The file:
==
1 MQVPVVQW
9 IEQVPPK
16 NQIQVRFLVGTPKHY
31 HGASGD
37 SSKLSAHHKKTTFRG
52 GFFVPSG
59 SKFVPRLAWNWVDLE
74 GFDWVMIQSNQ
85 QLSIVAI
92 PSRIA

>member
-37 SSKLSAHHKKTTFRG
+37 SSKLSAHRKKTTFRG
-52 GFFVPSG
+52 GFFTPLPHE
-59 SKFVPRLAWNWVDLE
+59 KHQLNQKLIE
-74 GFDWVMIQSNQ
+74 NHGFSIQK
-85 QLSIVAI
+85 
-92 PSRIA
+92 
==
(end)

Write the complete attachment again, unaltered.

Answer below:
1 MQVPVVQW
9 IEQVPPK
16 NQIQVRFLVGTPKHY
31 HGASGD
37 SSKLSAHHKKTTFRG
52 GFFVPSG
59 SKFVPRLAWNWVDLE
74 GFDWVMIQSNQ
85 QLSIVAI
92 PSRIA

>member
-37 SSKLSAHHKKTTFRG
+37 SSKLSAHRKKTTFRG
-52 GFFVPSG
+52 GFFTPLPHE
-59 SKFVPRLAWNWVDLE
+59 KHQLNQKLIE
-74 GFDWVMIQSNQ
+74 NHGFSIQK
-85 QLSIVAI
+85 
-92 PSRIA
+92 